A third sign that the Government is more worried than it admits is the unconfirmed report of plans, as soon as the election is out of the way, to eliminate huge numbers of animals which it would certainly have been politically inconvenient to slaughter while campaigning was still underway. One report is that a further mass cull in North Yorkshire is planned around Swaledale for June 15. The same slaughter teams will then move to Lincolnshire.
Last Tuesday farmers in South Wa1es met Vets to discuss ministrys reported intention to cull hundreds more farms around Brecon and Radnor.
In Devon, MAFF has 300 resprayed lorries standing by to transport dead animals in a huge cull involving Dartmoor and Exmoor.
If these reports are true, we could be looking at further devastating blows to Britains rural economy, stretching months into the future.
Such a redoubling of the mass-slaughter policy could result in a huge increase in the number of animals lost in this disaster, already standing at about six million (adding lambs, piglets and calves), or a tenth of Britains livestock.
It is hardly surprising that the farming community is becoming ever more cynical about the Governments handling of the crisis, as the mountains of corpses rise apparently to so little effect.
There is also growing anger at how flagrantly MAFF appears to have broken the law.
A major legal case is to be mounted on behalf of West Country farmers to test whether the ministry has any legal authority for its contiguous cull scheme involving as it does the slaughter of huge numbers of animals which are healthy.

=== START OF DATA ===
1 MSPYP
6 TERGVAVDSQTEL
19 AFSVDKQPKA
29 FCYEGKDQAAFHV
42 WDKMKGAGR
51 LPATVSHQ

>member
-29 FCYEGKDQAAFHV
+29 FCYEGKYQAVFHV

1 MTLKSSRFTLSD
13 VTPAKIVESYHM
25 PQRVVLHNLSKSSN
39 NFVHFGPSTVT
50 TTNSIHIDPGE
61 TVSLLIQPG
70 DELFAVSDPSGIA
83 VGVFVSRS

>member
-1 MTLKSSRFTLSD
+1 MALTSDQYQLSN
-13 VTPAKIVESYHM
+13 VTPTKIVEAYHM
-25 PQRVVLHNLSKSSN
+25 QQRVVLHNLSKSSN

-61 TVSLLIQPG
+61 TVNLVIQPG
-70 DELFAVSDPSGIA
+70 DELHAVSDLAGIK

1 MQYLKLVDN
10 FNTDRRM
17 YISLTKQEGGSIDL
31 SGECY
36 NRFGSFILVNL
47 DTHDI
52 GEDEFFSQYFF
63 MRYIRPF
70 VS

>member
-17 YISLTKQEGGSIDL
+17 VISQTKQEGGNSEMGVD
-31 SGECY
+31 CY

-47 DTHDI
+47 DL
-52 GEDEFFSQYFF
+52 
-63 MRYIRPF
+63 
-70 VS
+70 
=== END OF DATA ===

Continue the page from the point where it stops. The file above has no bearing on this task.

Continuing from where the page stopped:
Perhaps most shocking of all have been the many horror stories about the barbaric methods used by ministry slaughter teams to kill animals. These range from soldiers being ordered to beat piglets to death with a shovel as soon as they were born, to the shooting of bolts into animals heads to stun them, without ensuring they are dead. Half-dead sheep have been seen crawling out of burial pits, and lambs have raised their heads out of piles of corpses on the backs of lorries.
The RSPCA has been accumulating a dossier of evidence on such incidents and plans to bring at least 60 cases against those responsible, for breaches of animal welfare regulations.
Clearly, the awful story of Britains foot-and-mouth catastrophe has along way to run yet. The Country Landowners Association this week published figures to show how damaging it has already been to the wider rural economy
And so devastating has the mass slaughter policy been to Britains livestock industry with thousands of farmers probably knocked out for ever that dark questions have been raised as to whether this crisis may even have been regarded by some as a blessing in disguise.
Certainly, influential voices in MAFF and the National Farmers Union have for some time been arguing that Britain has too many small farmers for a modern and efficient agricultural economy, and that some way would have to be found to force many more out of business.
But the most haunting political question centres on that gamble by Mr Blair and his advisers, that they could somehow sweep the crisis under the carpet until the election was over.
If it really turns out that Mr Blair was prepared to subordinate the future of Britains countryside to his own political interests, only for the crisis to flare up all the more disastrously once it was over, will this eventually be counted as one of the most cynical tricks ever played on this country?